California utilities and solar companies battle over electricity prices — Electricity bills could be going up for millions of Californians under a new proposal from the state’s major utilities. Pacific Gas and Electric is proposing an overhaul of the way customers are charged for electricity, which the utility says would be more fair for many customers. But solar companies see it as a direct attack, because the changes could make installing solar panels less appealing.  KQED report

Would ethanol help the environment?  Obama administration can’t decide — As President Obama looks to take legacy-defining actions while facing a hostile Congress, one of his more challenging decisions involves what goes into the fuel tanks of America’s cars.  LA Times article

Mark Grossi: Earth Log: This is why you were sniffing, coughing, sneezing and scratching — wrote Sunday about a cloud of chemically diverse particles that hovered in the San Joaquin Valley early this month, and I described what happens when the chemicals enter your body. In case you wanted to know more, a scientist with San Joaquin Valley Air Pollution Control District has a more detailed explanation.  Grossi in Fresno Bee

Modesto Irrigation District may cancel earthquake policy – The prospect of higher electricity bills will take center ring at Tuesday’s Modesto Irrigation District meeting, but the board also will consider dropping its earthquake insurance. The district has been paying $250,000 annual premiums for a potential payout of $5 million if “the big one” hits.  Modesto Bee article

Ask TBC: Why does it take so long to get a fireplace voucher? – In responding to a query from TBC, San Joaquin Valley Air Pollution Control District communications director Jaime Holt writes, “We agree that wait times for voucher issuance have been too long and, since Mr. Darling’s inquiry, we have prioritized turning these vouchers around much more quickly. Thanks to the concerns identified by the community, we are now processing and mailing out vouchers within two to three business days of receiving a complete and accurate voucher application.”  Bakersfield Californian article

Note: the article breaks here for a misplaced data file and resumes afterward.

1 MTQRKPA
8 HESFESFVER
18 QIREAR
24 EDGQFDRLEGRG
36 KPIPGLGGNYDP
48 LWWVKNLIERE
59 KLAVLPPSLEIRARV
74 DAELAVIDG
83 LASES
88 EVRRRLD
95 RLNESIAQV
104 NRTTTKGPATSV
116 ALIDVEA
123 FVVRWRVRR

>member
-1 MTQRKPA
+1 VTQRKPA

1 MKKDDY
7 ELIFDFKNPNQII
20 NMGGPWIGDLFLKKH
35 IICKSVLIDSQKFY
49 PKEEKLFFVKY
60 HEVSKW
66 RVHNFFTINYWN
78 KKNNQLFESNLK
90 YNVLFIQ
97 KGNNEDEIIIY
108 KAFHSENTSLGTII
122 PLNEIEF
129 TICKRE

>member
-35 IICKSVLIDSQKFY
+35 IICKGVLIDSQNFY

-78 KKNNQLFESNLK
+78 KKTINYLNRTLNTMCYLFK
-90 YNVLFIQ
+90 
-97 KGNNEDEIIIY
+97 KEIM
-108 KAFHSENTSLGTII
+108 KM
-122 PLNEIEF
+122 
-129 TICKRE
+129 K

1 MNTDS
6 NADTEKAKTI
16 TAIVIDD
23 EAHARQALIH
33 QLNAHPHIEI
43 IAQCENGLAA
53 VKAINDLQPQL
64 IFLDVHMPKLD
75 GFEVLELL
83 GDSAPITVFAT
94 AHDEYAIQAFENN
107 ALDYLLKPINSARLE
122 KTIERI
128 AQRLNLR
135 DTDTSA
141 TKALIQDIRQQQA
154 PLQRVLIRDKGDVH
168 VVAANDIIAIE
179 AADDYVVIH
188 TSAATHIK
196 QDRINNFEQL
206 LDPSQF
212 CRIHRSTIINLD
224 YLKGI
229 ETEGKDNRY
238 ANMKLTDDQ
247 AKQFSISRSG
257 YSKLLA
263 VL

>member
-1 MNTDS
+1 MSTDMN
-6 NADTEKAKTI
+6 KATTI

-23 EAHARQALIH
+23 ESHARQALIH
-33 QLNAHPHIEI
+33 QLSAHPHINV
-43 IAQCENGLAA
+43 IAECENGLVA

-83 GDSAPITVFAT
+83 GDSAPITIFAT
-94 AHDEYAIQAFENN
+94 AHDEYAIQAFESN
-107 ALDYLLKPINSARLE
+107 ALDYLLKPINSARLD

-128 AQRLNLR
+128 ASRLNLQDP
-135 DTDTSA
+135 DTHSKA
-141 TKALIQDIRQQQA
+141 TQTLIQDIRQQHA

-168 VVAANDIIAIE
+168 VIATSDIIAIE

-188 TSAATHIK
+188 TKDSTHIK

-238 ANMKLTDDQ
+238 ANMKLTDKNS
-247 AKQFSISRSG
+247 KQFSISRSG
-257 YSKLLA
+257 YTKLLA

Judge slows Sierra Pacific’s effort to overturn Moonlight fire settlement — A judge on Monday slowed down Sierra Pacific Industries’ attempt to breathe life back into the government’s lawsuit against the timber giant over the cause of the 2007 Moonlight wildfire.  Sacramento Bee article

Neither rain nor snow nor sleet sways views on climate science — Freaky seasons and drastic weather anomalies do little to convince most people that climate change is real – political ideology does much more, according to a study published online Monday in the journal Nature Climate Change.  LA Times article

Health/Human Services

Wall Street chides top California insurers for Obamacare network errors — Two leading health insurers drew new fire from Wall Street for overstating their Obamacare doctor networks and trying to deflect the blame. Last week, California regulators found that Anthem Blue Cross, a unit of publicly traded WellPoint Inc., and nonprofit insurer Blue Shield of California violated state law by giving consumers misleading information about their provider networks.  LA Times article

More Californians now die from drug overdoses than from car wrecks – About one Californian dies from an accidental drug overdose, on average, every three hours. From 2008 to 2012, about 15,725 Californians died following an overdose, according to the latest figures from the state Department of Public Health. By comparison, about 14,860 Californians died in car wrecks during that period.  Sacramento Bee article

Breaking the cycle of crisis for frequent emergency room users – Federal officials say the sickest 5 percent of Americans rack up more than half of all health care costs. They often have chronic health conditions as well as high rates of emergency room visits and hospitalizations. A San Diego program is attempting to teach these “high utilizers” how to navigate the health care system, break the cycle of crises and manage their own conditions.  KQED report

New FDA rules will put calorie counts on menus – Counting your calories will become easier under new government rules requiring chain restaurants, supermarkets, convenience stores — and even movie theaters, amusement parks and vending machines — to post the calorie content of food “clearly and conspicuously” on their menus.  AP articleNew York Times article